In the United States, community solar (also known as shared solar or solar gardens) has been on the rise and is expected to be a 0.5 GW annual market by 2020, according to GTM Research. Over the next 2 years, community solar deployments are expected to increase sevenfold, with an estimated 399 MW installed cumulatively in 2015 and 2016.
Designed specifically for homes unfit to reap the benefits of rooftop solar, community solar provides an option to renters who would be otherwise unlikely to invest in the high prices of rooftop solar. In a community solar setup, customers lease or own solar panels in a community solar garden. The energy produced is transferred to the utility, which then applies solar credits to the customer’s electric bill on a monthly basis based on the customer’s total share of the solar array. However, even with the growth of community solar gardens and the increase in accessibility for users, the costs remain high and are not always affordable.
Annual U.S. Community Solar Installations, 2010-2020E
(Source: GTM Research)
Making Community Solar Affordable for Everyone
GRID Alternatives, a non-profit headquartered in Oakland, California, works locally through 10 regional and affiliate offices in California, Colorado, the New York Tri-State Area, and the Mid-Atlantic, as well as internationally in Nicaragua. Grid Alternatives’ Colorado branch has developed the first solar garden in the United States exclusively for those with low or fixed incomes.
Utilities have partnered with Grid Alternatives’ Colorado for its community solar program, offering community solar to Colorado families at no out-of-pocket cost to the family. Requirements for the program’s participants include having a household income that is at or below 80% of an area’s median income and having residence within a utility service area that currently offers the program. Two solar gardens are listed on the company’s website. The first is a 29 kW array available to members of the Grand Valley Power service territory. The second (which lists panels as currently available) is 75 kW in size and is available to Xcel Energy customers who live in Jefferson County.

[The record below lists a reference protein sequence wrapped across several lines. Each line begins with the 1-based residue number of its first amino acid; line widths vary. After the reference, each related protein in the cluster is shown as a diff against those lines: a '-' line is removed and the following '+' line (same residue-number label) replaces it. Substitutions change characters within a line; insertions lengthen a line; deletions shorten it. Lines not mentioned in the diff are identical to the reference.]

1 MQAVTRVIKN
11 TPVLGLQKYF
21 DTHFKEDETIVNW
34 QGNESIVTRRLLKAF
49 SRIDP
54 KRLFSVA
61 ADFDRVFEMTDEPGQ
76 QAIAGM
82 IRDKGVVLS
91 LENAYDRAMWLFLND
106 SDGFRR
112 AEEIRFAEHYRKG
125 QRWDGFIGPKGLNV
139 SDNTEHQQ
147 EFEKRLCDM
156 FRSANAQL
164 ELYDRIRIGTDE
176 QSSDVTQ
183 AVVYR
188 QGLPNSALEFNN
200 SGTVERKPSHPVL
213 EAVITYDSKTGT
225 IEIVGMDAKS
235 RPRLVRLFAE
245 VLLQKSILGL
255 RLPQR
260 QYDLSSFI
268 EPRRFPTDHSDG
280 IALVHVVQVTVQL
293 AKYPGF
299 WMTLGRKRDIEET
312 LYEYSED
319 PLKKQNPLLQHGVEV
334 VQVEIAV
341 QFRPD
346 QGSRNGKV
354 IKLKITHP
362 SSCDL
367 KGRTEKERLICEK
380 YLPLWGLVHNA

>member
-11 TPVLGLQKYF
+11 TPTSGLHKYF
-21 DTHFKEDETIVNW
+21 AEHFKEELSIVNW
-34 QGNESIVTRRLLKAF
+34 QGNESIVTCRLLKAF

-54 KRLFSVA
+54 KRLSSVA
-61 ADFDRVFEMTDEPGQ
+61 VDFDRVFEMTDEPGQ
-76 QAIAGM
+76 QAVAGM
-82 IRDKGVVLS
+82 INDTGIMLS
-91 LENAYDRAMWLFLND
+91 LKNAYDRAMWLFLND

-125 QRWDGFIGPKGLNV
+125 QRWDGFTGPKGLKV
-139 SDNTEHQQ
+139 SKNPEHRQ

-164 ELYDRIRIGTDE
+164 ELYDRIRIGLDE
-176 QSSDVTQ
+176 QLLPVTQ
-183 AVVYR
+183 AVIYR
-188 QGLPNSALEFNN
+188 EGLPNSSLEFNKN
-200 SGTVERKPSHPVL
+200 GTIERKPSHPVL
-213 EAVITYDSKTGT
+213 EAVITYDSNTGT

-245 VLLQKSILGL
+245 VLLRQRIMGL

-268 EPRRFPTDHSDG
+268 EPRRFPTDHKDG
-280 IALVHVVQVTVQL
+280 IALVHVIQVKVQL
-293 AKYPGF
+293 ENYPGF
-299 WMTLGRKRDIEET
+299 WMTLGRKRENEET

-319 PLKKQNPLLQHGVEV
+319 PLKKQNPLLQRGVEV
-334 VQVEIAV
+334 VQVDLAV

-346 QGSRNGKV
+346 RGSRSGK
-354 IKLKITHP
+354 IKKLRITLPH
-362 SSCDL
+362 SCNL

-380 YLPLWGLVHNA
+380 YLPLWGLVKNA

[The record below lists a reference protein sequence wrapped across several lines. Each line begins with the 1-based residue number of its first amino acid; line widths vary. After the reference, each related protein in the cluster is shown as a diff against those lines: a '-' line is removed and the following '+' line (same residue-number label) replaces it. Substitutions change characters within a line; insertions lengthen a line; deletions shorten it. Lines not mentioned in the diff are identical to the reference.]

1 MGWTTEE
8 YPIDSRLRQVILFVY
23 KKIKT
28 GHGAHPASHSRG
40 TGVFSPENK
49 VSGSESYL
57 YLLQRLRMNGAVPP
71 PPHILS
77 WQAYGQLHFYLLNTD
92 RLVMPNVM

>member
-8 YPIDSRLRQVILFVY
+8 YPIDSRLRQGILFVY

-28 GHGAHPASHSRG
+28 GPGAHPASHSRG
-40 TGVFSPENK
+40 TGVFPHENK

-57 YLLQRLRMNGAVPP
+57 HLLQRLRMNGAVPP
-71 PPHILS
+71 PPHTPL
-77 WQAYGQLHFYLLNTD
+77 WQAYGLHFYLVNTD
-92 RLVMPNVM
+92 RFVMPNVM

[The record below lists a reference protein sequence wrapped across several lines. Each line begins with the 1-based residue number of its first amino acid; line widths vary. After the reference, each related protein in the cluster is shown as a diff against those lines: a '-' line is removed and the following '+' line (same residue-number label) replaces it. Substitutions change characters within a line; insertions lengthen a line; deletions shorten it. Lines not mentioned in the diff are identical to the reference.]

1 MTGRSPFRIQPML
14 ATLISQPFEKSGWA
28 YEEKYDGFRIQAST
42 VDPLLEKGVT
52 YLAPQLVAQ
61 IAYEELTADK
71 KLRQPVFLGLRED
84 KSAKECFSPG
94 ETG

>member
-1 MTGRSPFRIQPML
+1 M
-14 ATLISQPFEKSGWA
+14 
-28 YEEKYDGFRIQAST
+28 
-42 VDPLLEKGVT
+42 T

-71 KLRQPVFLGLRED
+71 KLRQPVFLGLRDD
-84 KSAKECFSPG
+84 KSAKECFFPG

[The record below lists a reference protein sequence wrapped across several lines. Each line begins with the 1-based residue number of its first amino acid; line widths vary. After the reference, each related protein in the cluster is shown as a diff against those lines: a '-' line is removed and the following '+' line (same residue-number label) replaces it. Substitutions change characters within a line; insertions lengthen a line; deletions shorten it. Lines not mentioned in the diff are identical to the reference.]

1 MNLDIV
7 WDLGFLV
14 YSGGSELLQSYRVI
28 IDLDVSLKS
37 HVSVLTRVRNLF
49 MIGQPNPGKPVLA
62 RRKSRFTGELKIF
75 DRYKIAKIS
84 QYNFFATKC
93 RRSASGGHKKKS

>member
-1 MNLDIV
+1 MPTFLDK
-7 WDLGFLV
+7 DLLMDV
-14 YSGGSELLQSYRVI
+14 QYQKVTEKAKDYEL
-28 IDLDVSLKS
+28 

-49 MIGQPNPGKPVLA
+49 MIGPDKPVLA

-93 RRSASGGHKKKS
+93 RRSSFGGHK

There are a number of programs that focus on making solar affordable for low-income families, but there is still room for growth in the low-income solar market. Unlike GRID Alternatives, most of these other organizations focus on rooftop solar, not community solar. The Renewable Energy and Electric Vehicle Association, for example, is a do-it-yourself organization that assists members in installing solar panels in an effort to cut the cost of labor. The Citizens Energy Solar Homes Program installs solar arrays on the roofs of low-income families in the Imperial Valley of California. Founded in January 2013, the Solar Homes Program provides the homeowner with a 20-year solar panel lease paid for by Citizens Energy, which, on average, saves the home owner 40%-50% of the cost of their electric bill.
Even with the number of programs that focus on bringing solar to low-income families, there is tremendous room for growth. The question remains if the rise of community solar will translate to an increase in solar opportunities for low-income families.